Xstrata

China's copper anxiety and the Glencore-Xstrata delay

March 6, 2013: 12:49 PM ET

China needs copper in ways that more mature markets don't. So they are taking their time reviewing the commodities mega-merger.

Glencore CEO Ivan Glasenberg

Glencore CEO Ivan Glasenberg

FORTUNE -- Big things are going on in Switzerland. The products involved may not tug at consumer heartstrings like a Coke or an iPad, but they're essential, and some are very shiny. Swiss commodities giant Glencore and Swiss mining company Xstrata are on the verge of a multibillion dollar merger that would give both access to massive mineral wealth and other raw materials worldwide.

Though the merger was first announced in 2011, the companies said Tuesday that they are extending the deadline to complete the deal to April 16. The companies need extra time because the Chinese government is reviewing how the deal could potentially affect its copper market. According to the Wall Street Journal, Glencore CEO Ivan Glasenberg says he believes that Chinese officials will ultimately accept the deal, the last step in a lengthy international approval process.

Then why the hold up?

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For one, China is tuned into copper because it is the world's top consumer of the metal. The country accounts for 40% of copper's global demand, according to the International Copper Study Group's report issued late 2012. That demand will hold as China continues to industrialize, says Glenn Ives, mining expert and chair of Deloitte Canada. "If you're taking a rural population and urbanizing them, one of the things you do is provide them with electricity," he says, which requires plenty of copper wiring.

China needs copper in ways that more mature markets don't. To add to the crunch, while there are plenty of copper reserves worldwide, there may not be enough mines producing the metal to meet China's future demand, Ives says.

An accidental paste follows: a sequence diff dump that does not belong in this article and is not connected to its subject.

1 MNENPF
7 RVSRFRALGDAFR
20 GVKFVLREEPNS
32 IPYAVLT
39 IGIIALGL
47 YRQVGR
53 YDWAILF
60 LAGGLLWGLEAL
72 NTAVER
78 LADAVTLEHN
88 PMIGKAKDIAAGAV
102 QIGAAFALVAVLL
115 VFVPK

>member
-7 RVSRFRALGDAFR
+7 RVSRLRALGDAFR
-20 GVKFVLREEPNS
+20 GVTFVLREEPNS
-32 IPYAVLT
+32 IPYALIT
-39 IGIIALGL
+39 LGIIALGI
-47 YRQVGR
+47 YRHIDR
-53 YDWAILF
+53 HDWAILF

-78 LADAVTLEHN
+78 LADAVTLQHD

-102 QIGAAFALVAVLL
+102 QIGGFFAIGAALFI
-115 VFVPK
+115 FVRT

The market for copper is relatively tight. Unlike gold, which is susceptible to bubbles, copper supply and demand are just about even. That means that the market could become volatile quickly if, for example, a small number of mines can't meet demand. For investors, that could lead to higher commodity prices. But for China, it would translate into a major shortage of a much-needed metal.

China's delay of the Glencore-Xstrata deal highlights one of many potential operational issues when working in the country. China, right now, needs a different mix of commodities, in this case metals, than developed countries. Accordingly, the government will take its time to scrutinize any deal that could alter its supply. Companies like Glencore and Xstrata must cater to that careful review process, since China will be one of the most important consumers of commodities for the foreseeable future.

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For Chinese leaders, delaying the deal is likely part of an attempt to prevent a lull in supply that could stunt economic growth. "I actually think the deep-rooted concern in China is that there may be a time that they just cannot get commodities in general," Ives says.

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